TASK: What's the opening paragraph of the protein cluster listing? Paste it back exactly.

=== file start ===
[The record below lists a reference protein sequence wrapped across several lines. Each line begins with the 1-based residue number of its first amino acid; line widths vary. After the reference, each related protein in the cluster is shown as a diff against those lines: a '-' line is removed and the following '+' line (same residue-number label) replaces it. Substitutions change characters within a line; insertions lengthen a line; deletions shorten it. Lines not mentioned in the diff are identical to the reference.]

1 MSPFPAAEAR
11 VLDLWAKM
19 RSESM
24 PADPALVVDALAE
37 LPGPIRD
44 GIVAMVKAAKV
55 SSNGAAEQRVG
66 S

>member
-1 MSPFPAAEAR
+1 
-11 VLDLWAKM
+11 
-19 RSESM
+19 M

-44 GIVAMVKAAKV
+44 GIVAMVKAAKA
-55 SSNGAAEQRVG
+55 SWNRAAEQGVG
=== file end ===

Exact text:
[The record below lists a reference protein sequence wrapped across several lines. Each line begins with the 1-based residue number of its first amino acid; line widths vary. After the reference, each related protein in the cluster is shown as a diff against those lines: a '-' line is removed and the following '+' line (same residue-number label) replaces it. Substitutions change characters within a line; insertions lengthen a line; deletions shorten it. Lines not mentioned in the diff are identical to the reference.]